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Getting ready for the big one
On Thursday, Oct 17 at 10:17 a.m. employees of the Township of Langley and the City of Langley will be hiding under their desks.
As part of the Great British Columbia ShakeOut Drill, they will practise protecting themselves during an earthquake by dropping to the ground, taking cover under a sturdy desk or table, and holding on for 60 seconds.
Residents and businesses are encouraged to do the same with their families and employees.
“In an earthquake, there will be no pre-warnings like we have with other incidents, like a fire alarm when there is a fire,” said Township of Langley Safety Advisor Sandra Ciparis.
“It is important for us all to develop our safety plan and practice them so that we and our families are ready at a moment’s notice.”
ShakeOut drills will be practiced throughout the West Coast of Canada and the United States, and in countries including Italy, New Zealand, and Japan.
ShakeOut is also a chance for families, businesses, schools, and organizations to review and update their emergency preparedness plans and supplies, and secure their spaces to prevent damage and injuries.
“Keeping a tidy work space free of clutter is a good work practice in any circumstance, but it becomes ‘real’ when you get under your desk for the drill,” Ciparis said.
“Having a space free of clutter not only saves precious time when getting shelter, it also minimizes the number of items that can shift and fall when the shaking starts.”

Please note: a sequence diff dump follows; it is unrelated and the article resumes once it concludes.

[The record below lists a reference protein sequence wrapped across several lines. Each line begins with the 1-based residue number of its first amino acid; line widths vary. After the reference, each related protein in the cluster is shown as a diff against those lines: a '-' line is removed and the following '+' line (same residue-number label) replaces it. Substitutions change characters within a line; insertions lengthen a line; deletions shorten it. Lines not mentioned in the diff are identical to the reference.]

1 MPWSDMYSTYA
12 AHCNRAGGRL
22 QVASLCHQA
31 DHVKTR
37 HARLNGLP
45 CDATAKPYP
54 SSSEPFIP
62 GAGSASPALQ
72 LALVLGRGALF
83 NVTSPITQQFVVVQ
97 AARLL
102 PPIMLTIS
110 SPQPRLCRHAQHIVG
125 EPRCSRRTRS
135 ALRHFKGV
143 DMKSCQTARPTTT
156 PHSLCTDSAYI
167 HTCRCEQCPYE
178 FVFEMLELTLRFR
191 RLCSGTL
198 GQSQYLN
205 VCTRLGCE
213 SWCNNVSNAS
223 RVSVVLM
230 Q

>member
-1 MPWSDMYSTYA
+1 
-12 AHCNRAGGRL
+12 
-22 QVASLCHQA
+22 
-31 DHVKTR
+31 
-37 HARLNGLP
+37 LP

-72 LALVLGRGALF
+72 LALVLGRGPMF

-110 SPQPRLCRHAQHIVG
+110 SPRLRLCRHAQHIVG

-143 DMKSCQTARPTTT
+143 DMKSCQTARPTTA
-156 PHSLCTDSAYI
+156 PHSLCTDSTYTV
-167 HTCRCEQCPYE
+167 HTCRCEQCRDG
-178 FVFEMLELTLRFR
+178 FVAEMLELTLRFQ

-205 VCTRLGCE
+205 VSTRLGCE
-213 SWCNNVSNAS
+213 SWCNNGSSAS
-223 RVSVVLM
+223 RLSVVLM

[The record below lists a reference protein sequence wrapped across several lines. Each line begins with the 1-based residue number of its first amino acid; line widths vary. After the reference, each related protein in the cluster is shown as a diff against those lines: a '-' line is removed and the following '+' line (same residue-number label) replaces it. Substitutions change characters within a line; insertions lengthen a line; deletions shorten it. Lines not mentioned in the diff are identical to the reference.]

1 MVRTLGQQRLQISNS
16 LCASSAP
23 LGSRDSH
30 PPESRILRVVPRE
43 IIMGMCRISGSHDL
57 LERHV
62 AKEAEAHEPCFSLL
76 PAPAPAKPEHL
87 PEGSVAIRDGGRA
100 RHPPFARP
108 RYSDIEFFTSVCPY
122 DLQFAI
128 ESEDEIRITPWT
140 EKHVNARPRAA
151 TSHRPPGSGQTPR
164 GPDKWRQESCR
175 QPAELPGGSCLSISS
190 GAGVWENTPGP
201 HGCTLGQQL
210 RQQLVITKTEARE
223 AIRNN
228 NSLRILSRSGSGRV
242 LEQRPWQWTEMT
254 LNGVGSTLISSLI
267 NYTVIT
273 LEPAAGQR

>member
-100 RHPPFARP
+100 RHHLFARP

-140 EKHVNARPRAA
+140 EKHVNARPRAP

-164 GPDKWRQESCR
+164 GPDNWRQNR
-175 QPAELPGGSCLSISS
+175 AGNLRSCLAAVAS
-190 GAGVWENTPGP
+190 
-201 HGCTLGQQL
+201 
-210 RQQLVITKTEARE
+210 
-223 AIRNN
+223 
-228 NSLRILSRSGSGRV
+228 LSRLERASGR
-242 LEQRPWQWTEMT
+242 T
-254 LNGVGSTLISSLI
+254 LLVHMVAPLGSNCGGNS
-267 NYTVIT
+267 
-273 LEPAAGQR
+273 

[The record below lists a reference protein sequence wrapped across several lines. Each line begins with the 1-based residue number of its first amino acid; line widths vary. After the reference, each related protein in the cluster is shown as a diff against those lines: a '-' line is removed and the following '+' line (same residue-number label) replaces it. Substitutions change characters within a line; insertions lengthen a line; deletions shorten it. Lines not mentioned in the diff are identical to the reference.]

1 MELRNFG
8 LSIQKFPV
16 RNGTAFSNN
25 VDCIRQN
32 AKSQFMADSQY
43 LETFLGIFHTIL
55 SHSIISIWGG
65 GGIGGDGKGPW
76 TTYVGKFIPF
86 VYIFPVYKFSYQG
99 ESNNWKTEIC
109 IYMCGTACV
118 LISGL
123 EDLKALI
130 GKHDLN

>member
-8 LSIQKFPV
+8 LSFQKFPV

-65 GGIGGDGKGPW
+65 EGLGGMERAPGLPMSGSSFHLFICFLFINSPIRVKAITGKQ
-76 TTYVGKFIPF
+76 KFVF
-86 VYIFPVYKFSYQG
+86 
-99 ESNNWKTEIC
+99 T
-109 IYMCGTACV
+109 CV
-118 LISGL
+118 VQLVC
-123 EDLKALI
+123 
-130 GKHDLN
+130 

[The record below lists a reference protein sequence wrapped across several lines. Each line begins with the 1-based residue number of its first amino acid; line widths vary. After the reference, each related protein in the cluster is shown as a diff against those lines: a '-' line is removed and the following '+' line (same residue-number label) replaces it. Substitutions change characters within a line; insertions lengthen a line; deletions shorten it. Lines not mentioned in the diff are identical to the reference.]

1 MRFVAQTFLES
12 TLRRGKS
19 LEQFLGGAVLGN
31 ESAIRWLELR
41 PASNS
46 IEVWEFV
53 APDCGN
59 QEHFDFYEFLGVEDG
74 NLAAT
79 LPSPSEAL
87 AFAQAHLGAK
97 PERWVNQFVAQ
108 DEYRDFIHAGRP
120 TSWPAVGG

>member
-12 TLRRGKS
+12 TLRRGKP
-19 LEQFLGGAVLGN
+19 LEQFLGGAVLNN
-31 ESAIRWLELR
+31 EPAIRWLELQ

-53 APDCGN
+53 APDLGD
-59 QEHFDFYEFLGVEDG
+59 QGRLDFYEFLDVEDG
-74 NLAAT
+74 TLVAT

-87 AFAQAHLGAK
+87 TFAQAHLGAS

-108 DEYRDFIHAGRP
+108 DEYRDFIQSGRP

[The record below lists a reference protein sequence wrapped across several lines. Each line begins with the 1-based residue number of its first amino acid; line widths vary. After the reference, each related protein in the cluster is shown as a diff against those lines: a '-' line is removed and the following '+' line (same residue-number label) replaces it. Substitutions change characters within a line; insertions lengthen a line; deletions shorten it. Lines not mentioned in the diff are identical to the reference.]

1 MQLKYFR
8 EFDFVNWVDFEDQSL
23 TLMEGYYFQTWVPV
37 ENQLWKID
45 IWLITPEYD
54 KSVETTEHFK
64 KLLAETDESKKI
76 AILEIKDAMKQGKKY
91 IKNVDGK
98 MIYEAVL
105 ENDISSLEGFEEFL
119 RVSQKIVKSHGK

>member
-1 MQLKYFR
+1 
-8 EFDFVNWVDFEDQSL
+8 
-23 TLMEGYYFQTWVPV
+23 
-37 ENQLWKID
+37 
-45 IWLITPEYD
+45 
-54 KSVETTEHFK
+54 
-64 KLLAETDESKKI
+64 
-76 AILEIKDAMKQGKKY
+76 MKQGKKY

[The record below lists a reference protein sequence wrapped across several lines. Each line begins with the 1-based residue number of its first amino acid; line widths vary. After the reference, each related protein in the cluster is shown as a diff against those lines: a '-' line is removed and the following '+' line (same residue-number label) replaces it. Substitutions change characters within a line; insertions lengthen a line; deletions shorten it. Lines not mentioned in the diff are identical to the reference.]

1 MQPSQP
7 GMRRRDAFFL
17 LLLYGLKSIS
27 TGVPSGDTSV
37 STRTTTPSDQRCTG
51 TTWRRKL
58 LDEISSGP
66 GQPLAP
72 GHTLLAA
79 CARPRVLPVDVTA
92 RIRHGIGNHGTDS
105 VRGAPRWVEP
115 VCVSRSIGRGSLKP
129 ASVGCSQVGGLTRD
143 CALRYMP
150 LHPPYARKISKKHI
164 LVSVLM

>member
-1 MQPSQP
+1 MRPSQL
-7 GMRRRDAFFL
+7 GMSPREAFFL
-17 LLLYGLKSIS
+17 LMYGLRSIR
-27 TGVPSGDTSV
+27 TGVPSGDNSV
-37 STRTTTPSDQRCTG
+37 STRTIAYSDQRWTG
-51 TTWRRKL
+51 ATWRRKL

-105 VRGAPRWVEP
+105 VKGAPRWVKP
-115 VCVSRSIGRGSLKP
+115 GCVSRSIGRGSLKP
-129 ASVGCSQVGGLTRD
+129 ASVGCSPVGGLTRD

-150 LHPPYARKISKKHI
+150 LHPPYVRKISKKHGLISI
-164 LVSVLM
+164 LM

“We haven’t had a major quake in 313 years,” said Langley Emergency Program Co-ordinator Ginger Sherlock, “but Christchurch had not had one in 88 years and had forgotten.”
One of the most populated cities in New Zealand, Christchurch was hit by an earthquake in February 2011 that killed 185 people and injured several thousand.
“It is so easy to forget and take our safety for granted, but we live on the Cascadia fault, which has the potential to create an earthquake as severe as or greater than the Sumatra earthquake of Dec. 26, 2004,” she said.
Sherlock encourages those practicing the ShakeOut drill to wait a further 60 seconds after the “shaking” stops before leaving your secure place. In a real life earthquake, take a minute to insure that items around you have stopped shifting.
Whether you are outside, in a car, in a public place, or in your home or office, be aware of your surroundings and make sure objects — from power poles and debris to windows and furniture — are no longer likely to fall and cause injury.
ShakeOut BC is presented by the BC Earthquake Alliance Society and the ShakeOut BC Organizing Committee, a coalition of local, provincial, federal, and non-governmental organizations working together to promote earthquake preparedness to British Columbians.
The annual drill is modeled after the highly successful “Great California ShakeOut.”
Approximately 5,000 mostly small earthquakes are recorded in Canada each year.
In the past 100 years, at least nine earthquakes, in or near Canada, have registered a magnitude greater than 7.0.
A few of them have caused extensive damage.